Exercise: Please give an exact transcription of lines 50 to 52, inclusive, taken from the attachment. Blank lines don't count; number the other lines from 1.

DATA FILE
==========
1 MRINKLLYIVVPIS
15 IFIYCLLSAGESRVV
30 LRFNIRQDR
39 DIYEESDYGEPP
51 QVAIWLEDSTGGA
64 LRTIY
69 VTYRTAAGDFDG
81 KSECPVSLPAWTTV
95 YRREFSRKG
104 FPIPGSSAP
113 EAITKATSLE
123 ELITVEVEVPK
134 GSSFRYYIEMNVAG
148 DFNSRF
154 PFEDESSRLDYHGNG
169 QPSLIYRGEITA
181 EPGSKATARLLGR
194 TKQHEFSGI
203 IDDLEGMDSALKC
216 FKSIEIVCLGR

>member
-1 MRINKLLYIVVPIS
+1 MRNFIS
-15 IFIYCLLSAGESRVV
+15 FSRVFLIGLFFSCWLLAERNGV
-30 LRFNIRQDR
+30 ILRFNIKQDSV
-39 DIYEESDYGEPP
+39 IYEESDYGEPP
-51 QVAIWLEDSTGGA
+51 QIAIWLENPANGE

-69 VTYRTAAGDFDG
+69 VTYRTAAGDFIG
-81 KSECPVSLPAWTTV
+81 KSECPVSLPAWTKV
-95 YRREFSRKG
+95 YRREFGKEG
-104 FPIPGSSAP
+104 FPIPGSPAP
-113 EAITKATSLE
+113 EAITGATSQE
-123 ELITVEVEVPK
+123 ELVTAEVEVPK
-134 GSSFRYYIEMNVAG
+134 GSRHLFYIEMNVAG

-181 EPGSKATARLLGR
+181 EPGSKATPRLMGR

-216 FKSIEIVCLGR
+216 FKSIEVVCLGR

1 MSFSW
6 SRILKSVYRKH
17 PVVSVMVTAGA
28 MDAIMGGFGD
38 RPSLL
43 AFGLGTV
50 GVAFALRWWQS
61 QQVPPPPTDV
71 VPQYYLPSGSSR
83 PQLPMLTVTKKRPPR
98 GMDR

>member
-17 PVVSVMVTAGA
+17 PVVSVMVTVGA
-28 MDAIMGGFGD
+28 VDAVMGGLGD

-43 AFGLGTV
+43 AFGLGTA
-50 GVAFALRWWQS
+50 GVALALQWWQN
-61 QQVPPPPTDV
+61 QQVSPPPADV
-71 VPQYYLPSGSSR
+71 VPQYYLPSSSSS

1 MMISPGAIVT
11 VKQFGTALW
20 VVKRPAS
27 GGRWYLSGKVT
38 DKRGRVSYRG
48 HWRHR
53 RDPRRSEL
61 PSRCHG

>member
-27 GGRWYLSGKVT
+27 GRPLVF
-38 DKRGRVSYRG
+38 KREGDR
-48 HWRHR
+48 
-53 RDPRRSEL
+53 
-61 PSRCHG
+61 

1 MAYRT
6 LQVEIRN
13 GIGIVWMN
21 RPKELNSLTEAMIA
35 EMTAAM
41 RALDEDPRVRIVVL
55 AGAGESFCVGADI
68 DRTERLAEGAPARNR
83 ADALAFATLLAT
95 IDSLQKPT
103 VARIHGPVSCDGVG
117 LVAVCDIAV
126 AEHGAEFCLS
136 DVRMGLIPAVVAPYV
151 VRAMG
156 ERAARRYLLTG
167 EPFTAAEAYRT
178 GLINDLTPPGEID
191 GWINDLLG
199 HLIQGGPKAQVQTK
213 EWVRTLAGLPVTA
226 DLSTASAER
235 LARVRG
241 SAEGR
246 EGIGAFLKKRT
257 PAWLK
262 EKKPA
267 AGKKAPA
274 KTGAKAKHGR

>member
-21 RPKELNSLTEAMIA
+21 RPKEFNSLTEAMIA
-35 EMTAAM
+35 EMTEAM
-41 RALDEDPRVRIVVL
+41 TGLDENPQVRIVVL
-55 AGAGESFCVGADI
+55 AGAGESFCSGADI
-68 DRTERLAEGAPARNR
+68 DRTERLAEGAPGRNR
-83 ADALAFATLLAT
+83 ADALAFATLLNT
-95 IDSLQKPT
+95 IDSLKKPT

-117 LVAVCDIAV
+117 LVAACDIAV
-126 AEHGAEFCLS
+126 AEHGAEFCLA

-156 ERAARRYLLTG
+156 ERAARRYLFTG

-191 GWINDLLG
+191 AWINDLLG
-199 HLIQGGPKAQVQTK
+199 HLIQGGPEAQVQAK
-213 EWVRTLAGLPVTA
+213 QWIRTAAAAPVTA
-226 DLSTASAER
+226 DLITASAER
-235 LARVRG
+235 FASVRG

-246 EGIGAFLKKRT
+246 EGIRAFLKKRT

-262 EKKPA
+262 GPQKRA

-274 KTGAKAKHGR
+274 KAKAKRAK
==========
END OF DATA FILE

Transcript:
1 MSFSW
6 SRILKSVYRKH
17 PVVSVMVTAGA